Changes in global climate could cause shifts in species distributions and therefore affect the long-term dynamics of rare and endangered plant populations. Linking climate change models to demographic models may provide useful insights into the potential effects of environmental changes on rare plants, and therefore aid in their current and future conservation. We used demographic models to project population sizes of several rare plant species into future climate scenarios. Population growth rates were calculated from demographic data sets of 7-10 years for five rare, native Oregon plant species populations at multiple sites (Astragalus tyghensis, Pyrrocoma radiata, Horkelia congesta, Lomatium bradshawii and Lomatium cookii). First, we developed models to predict population growth from environmental variables using multiple linear regression with observed data. Climate variables included monthly precipitation, average monthly dew point, minimum, and maximum temperature during specific growing seasons. Second, we simulated future population trajectories based on 1) predicted environments from climate change models (HadCM3 and CSIRO MK3), 2) observed climate variable means and variances, and 3) IID conditions of our data sets without climate predictors.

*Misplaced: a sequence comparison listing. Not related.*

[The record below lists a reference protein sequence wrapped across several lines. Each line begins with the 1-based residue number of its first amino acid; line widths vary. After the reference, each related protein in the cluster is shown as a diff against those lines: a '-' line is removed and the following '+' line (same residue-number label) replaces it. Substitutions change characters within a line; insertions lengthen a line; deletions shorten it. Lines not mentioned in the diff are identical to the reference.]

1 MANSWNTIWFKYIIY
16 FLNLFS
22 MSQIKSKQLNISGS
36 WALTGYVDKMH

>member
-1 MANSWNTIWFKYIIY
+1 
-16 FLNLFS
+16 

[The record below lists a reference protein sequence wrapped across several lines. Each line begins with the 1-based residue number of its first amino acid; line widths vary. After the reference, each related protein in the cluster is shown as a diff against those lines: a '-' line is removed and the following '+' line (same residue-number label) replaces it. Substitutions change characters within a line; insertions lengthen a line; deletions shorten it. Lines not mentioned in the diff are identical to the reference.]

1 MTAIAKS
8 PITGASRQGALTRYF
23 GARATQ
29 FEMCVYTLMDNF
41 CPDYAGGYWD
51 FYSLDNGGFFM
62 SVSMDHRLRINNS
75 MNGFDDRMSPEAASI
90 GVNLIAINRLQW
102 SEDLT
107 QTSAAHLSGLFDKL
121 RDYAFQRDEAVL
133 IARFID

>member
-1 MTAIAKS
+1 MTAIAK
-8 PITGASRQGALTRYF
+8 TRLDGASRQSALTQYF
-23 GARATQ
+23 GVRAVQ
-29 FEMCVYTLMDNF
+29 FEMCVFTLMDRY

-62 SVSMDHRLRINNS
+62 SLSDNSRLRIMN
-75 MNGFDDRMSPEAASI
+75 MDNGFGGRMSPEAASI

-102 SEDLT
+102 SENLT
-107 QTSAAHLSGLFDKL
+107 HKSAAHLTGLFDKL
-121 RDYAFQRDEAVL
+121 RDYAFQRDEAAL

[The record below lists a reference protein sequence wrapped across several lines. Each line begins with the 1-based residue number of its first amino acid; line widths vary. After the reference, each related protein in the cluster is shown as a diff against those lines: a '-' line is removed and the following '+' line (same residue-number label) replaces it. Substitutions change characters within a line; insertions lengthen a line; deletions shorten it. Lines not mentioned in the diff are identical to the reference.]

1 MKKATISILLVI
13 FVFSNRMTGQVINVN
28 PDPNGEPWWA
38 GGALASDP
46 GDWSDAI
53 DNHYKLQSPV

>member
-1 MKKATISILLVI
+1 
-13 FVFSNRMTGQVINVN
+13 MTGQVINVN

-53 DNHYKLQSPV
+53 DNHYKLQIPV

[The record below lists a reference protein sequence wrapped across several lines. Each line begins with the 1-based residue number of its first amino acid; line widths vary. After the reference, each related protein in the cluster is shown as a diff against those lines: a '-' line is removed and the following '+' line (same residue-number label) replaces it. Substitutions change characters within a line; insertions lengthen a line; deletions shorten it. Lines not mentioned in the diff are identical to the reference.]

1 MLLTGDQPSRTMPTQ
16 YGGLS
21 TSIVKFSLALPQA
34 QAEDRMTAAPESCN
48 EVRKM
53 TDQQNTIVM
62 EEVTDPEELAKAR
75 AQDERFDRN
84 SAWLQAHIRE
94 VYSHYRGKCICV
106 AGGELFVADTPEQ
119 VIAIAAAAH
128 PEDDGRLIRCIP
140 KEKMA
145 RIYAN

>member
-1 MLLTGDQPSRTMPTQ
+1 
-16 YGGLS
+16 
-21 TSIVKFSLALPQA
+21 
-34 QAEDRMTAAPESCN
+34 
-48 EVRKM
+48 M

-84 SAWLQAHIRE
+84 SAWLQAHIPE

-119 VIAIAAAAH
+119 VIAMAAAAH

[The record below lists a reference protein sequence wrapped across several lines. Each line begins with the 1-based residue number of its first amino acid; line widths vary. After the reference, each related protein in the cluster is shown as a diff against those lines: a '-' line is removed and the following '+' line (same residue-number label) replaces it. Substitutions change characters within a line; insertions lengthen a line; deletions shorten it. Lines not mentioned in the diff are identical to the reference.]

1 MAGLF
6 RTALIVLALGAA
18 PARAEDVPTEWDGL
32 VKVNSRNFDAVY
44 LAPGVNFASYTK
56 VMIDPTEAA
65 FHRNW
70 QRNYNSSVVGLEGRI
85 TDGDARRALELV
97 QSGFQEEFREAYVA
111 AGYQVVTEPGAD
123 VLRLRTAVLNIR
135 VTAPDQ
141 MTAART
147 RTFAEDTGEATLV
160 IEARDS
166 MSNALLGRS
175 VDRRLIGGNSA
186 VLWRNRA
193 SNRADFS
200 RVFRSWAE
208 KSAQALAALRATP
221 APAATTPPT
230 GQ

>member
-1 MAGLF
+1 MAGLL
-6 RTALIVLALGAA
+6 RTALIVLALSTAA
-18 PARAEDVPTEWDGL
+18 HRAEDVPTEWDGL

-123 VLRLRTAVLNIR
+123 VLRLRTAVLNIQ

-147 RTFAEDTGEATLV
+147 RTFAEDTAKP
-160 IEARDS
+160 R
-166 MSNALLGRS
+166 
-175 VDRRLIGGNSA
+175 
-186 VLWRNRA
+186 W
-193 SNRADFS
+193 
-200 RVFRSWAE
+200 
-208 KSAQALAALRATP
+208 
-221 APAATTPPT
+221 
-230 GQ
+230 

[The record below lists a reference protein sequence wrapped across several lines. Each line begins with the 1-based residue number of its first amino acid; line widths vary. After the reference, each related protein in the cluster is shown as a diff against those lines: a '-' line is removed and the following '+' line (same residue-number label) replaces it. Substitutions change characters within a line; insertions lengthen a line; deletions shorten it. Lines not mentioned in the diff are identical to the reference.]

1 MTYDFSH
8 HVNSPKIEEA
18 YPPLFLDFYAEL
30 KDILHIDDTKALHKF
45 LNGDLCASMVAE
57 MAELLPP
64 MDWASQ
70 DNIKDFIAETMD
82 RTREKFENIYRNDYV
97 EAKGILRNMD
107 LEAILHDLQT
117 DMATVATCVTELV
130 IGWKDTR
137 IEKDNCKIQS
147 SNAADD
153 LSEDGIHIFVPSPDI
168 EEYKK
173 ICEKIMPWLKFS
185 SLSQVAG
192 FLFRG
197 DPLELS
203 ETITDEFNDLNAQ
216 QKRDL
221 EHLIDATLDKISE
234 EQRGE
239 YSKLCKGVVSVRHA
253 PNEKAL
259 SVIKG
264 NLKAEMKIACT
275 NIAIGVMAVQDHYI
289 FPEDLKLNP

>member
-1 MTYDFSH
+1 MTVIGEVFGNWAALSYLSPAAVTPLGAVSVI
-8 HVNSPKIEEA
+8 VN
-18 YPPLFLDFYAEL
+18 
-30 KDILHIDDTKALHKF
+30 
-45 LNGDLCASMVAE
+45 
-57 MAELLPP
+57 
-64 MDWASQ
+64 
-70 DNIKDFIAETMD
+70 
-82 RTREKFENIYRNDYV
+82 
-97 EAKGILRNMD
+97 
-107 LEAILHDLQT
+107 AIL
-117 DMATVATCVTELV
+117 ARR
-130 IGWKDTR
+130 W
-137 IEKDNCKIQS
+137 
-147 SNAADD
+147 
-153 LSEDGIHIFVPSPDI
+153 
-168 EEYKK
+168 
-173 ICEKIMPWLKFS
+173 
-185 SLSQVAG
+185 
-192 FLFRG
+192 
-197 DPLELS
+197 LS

Linear regression models for the five species had adjusted R2 from 0.20 to 0.74. Models were weakest for L. bradshawii and H. congesta, and strongest for A. tyghensis. Stochastic lambda was 0.98 (SD = 0.33) under climate change forecasts for A. tyghensis (0.90 for observed climate and 0.95 for IID). Stochastic lambda was 0.61 (SD = 0.25) under forecasted climate for P. radiata (0.86 for both observed climate and IID). Under climate change forecasts, extinction probability in 50 years was 10% for A. tyghensis and 100% for P. radiata (13% in 25 years). Environmental factors explained some variation in population growth rates in all five species and may be useful in stochastic demographic models in general. Forecasts of population growth under climate change scenarios are more pessimistic in some plant species (P. radiata) than forecasts based on past conditions or IID, suggesting negative effects of climate change on these rare species. However this method does not explicitly address indirect effects of climate change on plant populations such as herbivory, intra- and inter-specific interactions, pathogens, etc.